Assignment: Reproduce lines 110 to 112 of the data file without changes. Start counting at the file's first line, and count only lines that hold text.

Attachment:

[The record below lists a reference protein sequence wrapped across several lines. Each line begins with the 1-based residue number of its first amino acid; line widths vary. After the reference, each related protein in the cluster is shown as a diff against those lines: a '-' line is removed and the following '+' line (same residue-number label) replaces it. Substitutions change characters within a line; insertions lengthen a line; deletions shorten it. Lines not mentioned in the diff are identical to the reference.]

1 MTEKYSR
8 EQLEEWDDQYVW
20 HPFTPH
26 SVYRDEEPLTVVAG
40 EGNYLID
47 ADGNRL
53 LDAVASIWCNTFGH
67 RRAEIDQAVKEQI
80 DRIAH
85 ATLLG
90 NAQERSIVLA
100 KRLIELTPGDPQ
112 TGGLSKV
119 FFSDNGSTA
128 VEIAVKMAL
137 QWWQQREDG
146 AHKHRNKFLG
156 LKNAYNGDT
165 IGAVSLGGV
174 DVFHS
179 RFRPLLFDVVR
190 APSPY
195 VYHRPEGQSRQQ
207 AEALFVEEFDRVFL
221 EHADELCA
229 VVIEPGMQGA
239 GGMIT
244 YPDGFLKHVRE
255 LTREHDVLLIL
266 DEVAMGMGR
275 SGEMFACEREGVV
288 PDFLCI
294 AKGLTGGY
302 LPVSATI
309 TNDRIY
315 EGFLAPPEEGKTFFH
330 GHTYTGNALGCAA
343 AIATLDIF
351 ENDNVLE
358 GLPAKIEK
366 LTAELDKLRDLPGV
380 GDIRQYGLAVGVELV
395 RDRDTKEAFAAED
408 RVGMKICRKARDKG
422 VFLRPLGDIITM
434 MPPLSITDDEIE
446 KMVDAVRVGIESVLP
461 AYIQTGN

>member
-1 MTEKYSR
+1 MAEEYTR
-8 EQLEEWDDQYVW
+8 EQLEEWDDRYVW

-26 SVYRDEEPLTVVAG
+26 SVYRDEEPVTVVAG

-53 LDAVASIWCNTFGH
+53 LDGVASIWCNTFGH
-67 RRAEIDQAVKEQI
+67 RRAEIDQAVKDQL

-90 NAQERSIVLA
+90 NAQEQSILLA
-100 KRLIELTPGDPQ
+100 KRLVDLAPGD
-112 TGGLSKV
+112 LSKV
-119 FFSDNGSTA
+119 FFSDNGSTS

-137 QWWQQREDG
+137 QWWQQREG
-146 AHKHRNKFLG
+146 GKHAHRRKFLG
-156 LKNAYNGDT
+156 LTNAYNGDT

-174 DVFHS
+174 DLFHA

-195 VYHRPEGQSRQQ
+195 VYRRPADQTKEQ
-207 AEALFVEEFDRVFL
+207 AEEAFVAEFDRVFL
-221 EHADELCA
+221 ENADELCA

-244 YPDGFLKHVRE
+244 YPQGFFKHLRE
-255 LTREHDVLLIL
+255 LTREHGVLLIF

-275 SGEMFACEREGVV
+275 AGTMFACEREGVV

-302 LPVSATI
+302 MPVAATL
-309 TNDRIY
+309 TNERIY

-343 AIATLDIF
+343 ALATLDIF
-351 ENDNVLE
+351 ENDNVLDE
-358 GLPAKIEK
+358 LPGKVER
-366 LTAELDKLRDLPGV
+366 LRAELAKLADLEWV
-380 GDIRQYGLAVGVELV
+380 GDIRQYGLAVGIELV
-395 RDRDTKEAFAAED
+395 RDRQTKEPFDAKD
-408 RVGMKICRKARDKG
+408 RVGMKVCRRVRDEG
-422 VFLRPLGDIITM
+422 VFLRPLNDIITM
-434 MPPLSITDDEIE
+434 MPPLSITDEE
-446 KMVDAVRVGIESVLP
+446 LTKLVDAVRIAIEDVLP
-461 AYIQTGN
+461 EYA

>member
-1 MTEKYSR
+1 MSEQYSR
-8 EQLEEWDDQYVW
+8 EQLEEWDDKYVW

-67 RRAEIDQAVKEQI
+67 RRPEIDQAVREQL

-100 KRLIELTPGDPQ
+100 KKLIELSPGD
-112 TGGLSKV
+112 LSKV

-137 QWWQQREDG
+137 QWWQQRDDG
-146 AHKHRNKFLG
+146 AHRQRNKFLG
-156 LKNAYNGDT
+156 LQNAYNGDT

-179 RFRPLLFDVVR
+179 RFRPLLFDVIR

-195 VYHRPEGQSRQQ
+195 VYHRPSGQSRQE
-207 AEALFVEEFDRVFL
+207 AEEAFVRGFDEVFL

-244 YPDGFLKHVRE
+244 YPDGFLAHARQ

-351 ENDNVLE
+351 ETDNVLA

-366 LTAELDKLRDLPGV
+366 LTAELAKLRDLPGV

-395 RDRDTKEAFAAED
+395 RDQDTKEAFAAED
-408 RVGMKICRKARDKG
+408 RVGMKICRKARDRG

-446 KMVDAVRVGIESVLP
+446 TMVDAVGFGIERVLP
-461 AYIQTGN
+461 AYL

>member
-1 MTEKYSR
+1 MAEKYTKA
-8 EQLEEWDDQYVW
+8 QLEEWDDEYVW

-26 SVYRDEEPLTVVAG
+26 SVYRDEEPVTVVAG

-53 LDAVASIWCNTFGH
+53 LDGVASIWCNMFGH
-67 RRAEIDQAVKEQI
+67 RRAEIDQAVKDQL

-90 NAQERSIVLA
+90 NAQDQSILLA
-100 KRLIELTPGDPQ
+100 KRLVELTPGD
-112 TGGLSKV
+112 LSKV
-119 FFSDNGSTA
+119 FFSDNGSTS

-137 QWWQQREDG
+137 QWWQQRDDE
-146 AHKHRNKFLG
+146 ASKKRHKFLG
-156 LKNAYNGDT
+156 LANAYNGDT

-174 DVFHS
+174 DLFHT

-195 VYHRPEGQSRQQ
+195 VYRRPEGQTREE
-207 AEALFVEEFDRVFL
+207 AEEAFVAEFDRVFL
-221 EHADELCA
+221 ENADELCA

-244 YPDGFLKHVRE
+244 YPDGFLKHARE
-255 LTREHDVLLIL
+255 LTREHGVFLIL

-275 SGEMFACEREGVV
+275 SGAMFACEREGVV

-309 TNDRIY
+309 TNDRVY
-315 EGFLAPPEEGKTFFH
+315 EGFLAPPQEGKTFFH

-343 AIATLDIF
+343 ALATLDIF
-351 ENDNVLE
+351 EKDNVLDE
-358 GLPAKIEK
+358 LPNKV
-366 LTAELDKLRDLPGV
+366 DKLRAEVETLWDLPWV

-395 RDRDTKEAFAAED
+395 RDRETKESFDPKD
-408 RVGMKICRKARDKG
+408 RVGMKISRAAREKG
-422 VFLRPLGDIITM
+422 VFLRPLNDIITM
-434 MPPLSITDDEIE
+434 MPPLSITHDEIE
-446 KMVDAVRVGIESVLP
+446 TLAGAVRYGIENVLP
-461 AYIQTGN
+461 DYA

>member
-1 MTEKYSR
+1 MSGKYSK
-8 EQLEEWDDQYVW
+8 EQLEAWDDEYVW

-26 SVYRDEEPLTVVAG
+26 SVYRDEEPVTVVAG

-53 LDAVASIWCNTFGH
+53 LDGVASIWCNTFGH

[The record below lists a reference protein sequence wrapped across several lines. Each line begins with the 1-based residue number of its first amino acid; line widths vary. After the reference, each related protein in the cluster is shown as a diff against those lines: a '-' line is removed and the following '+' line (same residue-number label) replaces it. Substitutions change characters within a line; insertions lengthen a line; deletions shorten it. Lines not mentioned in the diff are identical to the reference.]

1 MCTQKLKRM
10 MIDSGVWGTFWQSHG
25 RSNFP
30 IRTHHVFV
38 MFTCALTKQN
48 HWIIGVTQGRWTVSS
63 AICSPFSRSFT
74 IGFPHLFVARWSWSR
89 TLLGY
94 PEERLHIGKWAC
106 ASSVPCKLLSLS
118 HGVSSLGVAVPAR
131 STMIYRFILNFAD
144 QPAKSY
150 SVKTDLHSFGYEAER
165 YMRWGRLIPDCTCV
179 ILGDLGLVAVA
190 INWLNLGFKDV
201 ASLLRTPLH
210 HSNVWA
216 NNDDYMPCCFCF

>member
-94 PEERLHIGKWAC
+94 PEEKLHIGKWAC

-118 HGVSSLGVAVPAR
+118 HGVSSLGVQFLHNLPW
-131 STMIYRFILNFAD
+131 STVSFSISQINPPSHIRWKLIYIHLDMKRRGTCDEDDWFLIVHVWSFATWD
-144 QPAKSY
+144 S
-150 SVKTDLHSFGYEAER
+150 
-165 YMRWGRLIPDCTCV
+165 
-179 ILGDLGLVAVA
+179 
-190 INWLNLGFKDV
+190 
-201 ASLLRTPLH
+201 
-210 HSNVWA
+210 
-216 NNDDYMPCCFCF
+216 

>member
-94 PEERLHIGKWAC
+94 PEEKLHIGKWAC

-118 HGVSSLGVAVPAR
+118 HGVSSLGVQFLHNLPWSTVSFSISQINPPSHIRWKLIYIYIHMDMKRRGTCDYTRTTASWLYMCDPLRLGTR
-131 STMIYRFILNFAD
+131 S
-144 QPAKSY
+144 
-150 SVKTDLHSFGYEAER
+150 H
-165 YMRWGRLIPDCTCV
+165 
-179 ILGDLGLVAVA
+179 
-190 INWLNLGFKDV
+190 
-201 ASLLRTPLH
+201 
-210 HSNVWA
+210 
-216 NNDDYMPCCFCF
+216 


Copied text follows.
+434 MPPLSITDEE
-446 KMVDAVRVGIESVLP
+446 LTKLVDAVRIAIEDVLP